BUSINESS

Canadian Pacific CEO Green defends railway's record, assails Hunter Harrison

03/27/2012 04:00 EDT | Updated 05/26/2012 05:12 EDT
TORONTO - The CEO of Canadian Pacific Railway Ltd. took direct aim Tuesday at Hunter Harrison, his erstwhile counterpart at the railroad's biggest rival and the man an activist investor wants to install in his place.

Fred Green said the future of his company (TSX:CP) would be put in jeopardy if New York hedge fund Pershing Square Capital Management succeeds in replacing him with Harrison, who retired from Montreal-based Canadian National Railway Co. (TSX:CNR) in 2009.

Harrison's successor at CN, Claude Mongeau, and his team "have been doing all they can to de-Hunter CN" since his departure, Green said at CP's investor day.

"They have moved and migrated away from the style that seemed to be appropriate in the world when Mr. Harrison was there."

The investor open house in downtown Toronto was held six weeks before CP's annual general meeting in Calgary, which could be a critical turning point in the company's 131-year-old history.

At the meeting, Pershing Square aims to have six nominees elected to the board of directors that are in favour of replacing Green with Harrison.

While much has been made of Harrison's reputation as a strong operator during his tenure at CN, Green said his relationship with customers left a lot to be desired.

"What the shipper community is telling me is that the thought of imposing what they experienced for that period of time when Mr. Harrison led CN upon this franchise is not a welcome thought. And they will vote with their market share," he said.

John Cleghorn, chairman of CP's board of directors said the board fully endorses current management and its multi-year plan to improve results. Any shift in strategy — such as a management shakeup — could result in customers fleeing to its rival, he said.

"Speaking on behalf of the board, we've had direct communication unsolicited by major customers telling us exactly the same thing. That their experience at CN under Hunter Harrison was unsatisfactory and it's a better railroad today to deal with."

Meanwhile, Green said his company is one of the smallest railway operators in North America and needs strong customer relationships in order to grow.

He said cost-cutting and revenue-boosting initiatives currently underway are paying off, as is the company's push to build stronger relationships with its key customers — such as No. 1 client miner Teck Resources (TSX:TCK.B).

He noted CP is "surrounded by much larger competitors to the north, south and east. Our customers have alternatives. They can and they will vote with their business."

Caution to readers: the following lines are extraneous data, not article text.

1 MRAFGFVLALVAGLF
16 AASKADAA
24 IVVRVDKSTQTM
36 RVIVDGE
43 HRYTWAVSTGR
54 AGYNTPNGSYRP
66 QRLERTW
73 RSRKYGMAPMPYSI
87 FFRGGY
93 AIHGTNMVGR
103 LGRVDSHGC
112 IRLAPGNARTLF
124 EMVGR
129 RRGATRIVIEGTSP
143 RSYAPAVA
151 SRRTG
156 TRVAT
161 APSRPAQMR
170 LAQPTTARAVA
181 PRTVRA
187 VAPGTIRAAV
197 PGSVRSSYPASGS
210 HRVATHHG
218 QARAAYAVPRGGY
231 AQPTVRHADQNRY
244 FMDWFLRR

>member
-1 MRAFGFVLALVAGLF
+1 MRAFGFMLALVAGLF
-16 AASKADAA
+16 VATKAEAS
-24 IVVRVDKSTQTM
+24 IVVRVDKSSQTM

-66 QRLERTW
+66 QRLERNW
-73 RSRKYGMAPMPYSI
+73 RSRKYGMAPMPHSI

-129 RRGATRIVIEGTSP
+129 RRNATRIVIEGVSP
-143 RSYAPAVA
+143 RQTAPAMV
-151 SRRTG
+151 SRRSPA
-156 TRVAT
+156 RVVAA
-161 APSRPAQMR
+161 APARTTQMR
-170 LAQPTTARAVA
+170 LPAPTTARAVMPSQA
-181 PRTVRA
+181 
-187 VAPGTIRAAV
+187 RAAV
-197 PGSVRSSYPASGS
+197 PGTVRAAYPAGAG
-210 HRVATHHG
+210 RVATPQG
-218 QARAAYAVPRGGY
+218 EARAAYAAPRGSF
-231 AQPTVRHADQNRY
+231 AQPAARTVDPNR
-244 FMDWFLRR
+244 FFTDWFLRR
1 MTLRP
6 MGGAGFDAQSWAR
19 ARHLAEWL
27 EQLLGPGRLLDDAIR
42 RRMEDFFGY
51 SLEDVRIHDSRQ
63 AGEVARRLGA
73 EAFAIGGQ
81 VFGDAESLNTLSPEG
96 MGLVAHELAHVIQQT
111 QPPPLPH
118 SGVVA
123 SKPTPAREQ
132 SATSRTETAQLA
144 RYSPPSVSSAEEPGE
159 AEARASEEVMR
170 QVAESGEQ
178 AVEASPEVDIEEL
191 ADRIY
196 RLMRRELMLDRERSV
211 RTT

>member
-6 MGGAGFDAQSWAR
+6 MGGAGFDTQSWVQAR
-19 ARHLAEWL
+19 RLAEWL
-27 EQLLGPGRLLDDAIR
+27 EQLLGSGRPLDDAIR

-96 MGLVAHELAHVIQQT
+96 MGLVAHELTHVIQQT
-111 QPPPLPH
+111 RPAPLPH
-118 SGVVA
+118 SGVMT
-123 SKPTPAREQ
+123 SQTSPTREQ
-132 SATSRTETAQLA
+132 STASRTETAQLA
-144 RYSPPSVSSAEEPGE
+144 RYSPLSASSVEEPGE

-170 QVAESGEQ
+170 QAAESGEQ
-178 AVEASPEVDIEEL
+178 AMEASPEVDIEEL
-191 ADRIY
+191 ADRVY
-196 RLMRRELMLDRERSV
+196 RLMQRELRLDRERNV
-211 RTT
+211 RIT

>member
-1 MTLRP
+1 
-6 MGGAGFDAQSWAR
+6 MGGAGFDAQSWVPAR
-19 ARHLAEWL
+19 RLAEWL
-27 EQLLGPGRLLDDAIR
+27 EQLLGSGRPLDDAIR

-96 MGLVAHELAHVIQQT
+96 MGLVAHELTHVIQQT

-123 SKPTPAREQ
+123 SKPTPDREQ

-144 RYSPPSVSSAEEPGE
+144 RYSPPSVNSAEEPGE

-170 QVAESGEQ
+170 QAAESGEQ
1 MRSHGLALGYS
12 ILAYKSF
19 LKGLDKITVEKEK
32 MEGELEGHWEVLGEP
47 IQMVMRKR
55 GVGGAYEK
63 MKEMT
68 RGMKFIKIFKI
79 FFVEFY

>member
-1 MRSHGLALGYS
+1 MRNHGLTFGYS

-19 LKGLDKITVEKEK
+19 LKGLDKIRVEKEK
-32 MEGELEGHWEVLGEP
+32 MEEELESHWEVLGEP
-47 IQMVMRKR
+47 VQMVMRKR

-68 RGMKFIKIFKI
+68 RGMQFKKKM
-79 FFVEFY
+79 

Pershing Square managing partner Bill Ackman retorted that CN had a better customer service record than CP during Harrison's tenure.

"Under Fred Green's leadership, CP lost market share to CN. As Mr. Green reminds us, customers vote with their feet. Hunter looks forward to competing hard for and earning customers' business," he said.

Pershing Square began amassing its CP holding last fall, with its stake now sitting at 14.2 per cent. Investors had long been frustrated with CP's share price performance versus its peers by the time the hedge fund disclosed its investment.

"If CP as a stock had performed in line with the group over the long haul, then we wouldn't be having this discussion," said Canaccord Genuity analyst David Tyerman.

As Pershing Square sees it, poor leadership is to blame for the gap between CP and its peers.

CP has said numerous times that neither Harrison nor Pershing Square have laid out a clear plan to achieve their goal of an operating ratio — operating expenses as a percentage of revenues, and a key measurement of performance in the railway industry — of 65 per cent by 2015.

CP's operating ratio was 81.3 per cent in 2011. It believes it can lower it to between 70 and 72 by 2014 and to between 68.5 and 70.5 two years later.

Investors at Tuesday's event also heard from Allan Kaulbach, of Oliver Wyman, the firm hired to review both the CP and Pershing Square plans.

He said CP's plan to achieve between a 70 and 72 per cent operating ratio is "ambitious, but reasonable and achievable" and found the Pershing Square proposal to be just the opposite.

In a study of other railroad operators including CN, it found that achieving the 65 per cent operating ratio proposed by Pershing Square has never been done in the proposed timeline of just two years.

Tyerman said he agrees Pershing Square has been short on details so far.

"Their position seems to be Hunter Harrison is a very strong operator — which I think most people seem to agree with — and let Hunter get to work and he'll achieve what we say that he can," he said.

"There really isn't anything that Pershing has said that would provide much clarity on their plan, that's for sure."

CP's management opposes the election of five of the six nominees backed by Pershing Square.

The one exception is Pershing Square's Ackman, whom CP is recommending shareholders elect to the board at the annual meeting. A board seat had already been offered to Ackman in December, but he declined that invitation, saying it would restrict his ability to push his reform agenda.

CP said in its proxy circular that Green did not receive a bonus in 2011 because the company did not meet its financial targets. His pay dropped to $5.3 million from $6.6 million in 2010, when he got an incentive payment of $1.67 million.

In afternoon trading Tuesday, CP's shares fell 96 cents to $77.95.

— with files from Lauren Krugel in Calgary